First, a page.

Louisiana court may reopen window for lawsuits by adult victims of childhood sex abuse

Louisiana's Supreme Court has agreed to reconsider its ruling that wiped out a law giving adult victims of childhood sexual abuse a renewed opportunity to file damage lawsuits

Kevin McGill
Friday 10 May 2024 23:45 BST
Child Sex Abuse Louisiana
Child Sex Abuse Louisiana (Copyright 2020 The AP. All Rights Reserved.)

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Louise Thomas

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Louisiana’s Supreme Court agreed Friday to reconsider its recent ruling that wiped out a state law giving adult victims of childhood sexual abuse a renewed opportunity to file damage lawsuits.

The law was passed by the Louisiana Legislature in 2021 and amended in 2022. Sometimes called a “look back” law, it gave victims of past abuse, whose deadlines for filing civil lawsuits had expired, until June 14 of this year to file — a deadline that could be extended until June of 2027 under pending legislation. At the time, its chief sponsor, Rep. Jason Hughes, a New Orleans Democrat, cited research that showed the average age for child sex abuse victims to report the crimes is 52.

In a 4-3 ruling in March, the state’s highest court had said the law conflicted with due process rights in the state constitution. Justices James Genovese, Scott Crichton, Jefferson Hughes and Piper Griffin had been in the majority in March. But in Friday’s order, Crichton and Griffin joined Chief Justice John Weimer and justices Jay McCallum and William Crain in granting a rehearing.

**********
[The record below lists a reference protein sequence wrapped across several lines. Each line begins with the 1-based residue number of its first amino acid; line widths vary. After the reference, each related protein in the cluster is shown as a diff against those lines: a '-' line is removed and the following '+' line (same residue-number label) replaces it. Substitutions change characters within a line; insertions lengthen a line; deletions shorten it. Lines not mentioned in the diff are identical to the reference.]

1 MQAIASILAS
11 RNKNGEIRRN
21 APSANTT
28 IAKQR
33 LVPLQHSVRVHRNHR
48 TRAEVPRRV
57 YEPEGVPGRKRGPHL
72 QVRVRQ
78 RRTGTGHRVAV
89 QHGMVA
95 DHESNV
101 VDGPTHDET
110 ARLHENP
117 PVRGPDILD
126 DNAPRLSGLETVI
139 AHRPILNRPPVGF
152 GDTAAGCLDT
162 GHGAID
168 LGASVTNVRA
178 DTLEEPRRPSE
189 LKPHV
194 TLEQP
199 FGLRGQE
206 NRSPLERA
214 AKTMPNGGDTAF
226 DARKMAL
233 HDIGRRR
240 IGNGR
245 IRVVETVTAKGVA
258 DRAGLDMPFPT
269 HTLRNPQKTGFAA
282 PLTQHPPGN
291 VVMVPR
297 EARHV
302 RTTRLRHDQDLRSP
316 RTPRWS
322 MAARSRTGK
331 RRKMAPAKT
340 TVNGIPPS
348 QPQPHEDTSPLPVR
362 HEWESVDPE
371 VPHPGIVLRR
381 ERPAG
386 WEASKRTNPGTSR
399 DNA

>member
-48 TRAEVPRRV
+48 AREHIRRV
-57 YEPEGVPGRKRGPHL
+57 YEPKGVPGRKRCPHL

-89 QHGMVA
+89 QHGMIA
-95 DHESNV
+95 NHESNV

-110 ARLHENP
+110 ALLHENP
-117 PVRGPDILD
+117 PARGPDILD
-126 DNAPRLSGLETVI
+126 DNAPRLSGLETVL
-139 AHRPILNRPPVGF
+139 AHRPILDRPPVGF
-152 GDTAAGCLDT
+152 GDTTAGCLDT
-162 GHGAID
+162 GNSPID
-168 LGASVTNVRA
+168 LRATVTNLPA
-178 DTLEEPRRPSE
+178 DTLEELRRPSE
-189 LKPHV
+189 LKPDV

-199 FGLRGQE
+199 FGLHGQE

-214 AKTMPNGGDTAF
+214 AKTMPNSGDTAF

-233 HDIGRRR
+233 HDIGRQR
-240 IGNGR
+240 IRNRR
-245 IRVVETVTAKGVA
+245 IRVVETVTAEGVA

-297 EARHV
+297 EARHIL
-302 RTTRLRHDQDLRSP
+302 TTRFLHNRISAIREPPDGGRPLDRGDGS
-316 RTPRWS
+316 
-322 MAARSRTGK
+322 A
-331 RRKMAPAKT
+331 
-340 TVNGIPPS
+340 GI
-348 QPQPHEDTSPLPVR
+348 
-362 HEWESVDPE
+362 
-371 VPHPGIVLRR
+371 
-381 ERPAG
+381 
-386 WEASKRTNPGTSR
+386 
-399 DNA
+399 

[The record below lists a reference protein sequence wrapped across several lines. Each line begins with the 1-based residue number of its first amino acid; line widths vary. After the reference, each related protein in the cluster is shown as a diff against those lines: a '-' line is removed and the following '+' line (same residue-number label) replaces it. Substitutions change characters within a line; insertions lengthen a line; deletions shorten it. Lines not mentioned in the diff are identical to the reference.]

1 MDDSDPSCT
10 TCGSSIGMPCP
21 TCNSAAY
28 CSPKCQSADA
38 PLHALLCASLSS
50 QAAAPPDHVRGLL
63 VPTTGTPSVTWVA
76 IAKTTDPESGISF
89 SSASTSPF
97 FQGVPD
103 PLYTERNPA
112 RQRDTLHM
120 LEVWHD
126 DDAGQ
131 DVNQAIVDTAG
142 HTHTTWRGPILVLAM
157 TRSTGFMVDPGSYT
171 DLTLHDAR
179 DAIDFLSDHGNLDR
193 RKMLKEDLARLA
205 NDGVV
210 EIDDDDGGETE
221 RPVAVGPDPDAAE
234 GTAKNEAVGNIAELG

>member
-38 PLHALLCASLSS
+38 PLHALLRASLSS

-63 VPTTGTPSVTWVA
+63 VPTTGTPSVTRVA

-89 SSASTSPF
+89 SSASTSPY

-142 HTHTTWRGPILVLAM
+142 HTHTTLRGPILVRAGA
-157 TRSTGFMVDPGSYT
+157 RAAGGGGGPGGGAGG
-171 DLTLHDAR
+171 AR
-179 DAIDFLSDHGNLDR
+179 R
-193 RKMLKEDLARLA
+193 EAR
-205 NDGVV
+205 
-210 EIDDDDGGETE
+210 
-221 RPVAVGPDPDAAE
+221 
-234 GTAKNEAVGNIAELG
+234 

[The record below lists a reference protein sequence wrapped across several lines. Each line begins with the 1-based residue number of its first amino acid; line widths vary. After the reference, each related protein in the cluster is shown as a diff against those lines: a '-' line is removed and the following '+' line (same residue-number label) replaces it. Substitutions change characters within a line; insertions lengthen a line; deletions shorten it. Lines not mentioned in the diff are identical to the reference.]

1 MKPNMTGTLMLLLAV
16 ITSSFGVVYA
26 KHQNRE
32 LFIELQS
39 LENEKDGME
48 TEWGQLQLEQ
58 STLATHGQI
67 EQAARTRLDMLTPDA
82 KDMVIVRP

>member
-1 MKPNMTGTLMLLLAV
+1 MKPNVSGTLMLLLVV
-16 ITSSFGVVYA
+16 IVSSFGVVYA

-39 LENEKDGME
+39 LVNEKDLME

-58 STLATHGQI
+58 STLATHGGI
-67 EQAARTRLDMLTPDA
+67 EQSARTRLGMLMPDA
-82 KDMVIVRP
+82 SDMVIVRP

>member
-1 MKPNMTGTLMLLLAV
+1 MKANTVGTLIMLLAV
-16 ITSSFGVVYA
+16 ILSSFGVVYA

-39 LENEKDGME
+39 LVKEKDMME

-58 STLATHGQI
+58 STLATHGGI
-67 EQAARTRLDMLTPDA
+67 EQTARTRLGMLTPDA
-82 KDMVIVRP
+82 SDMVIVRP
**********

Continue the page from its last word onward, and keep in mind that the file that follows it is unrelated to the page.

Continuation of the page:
“This was the right decision — as the bill passed unanimously through the State Legislature and should be the law here in Louisiana,” Louisiana Attorney Gen. Liz Murrill said in a news release.

Friday's decision comes as the Catholic Church continues to deal with the ramifications of a decades-old sex scandal. The ruling that is getting a second look arose from a case filed against the Catholic Diocese of Lafayette by plaintiffs who said they were molested by a priest in the 1970s while they ranged in age from 8 to 14, according to the Supreme Court record.

The rehearing decision follows last week's revelation that Louisiana State Police carried out a sweeping search warrant in April at the Archdiocese of New Orleans, seeking records and communications between local church leaders and the Vatican about the church’s handling of clergy sexual abuse.

Friday's order did not set a new court date for arguments on the look back law, but it gave parties until May 20 to file briefs. The new majority didn't assign reasons for granting a rehearing, although Weimer said the court should have set a hearing for this month.

Hughes criticized the decision in a brief dissent saying civilizations have provided time limits on legal claims for centuries.

“Special interest exceptions are anathema to the broader and more important concept of Justice,” he wrote. “Equal protection means equal.”

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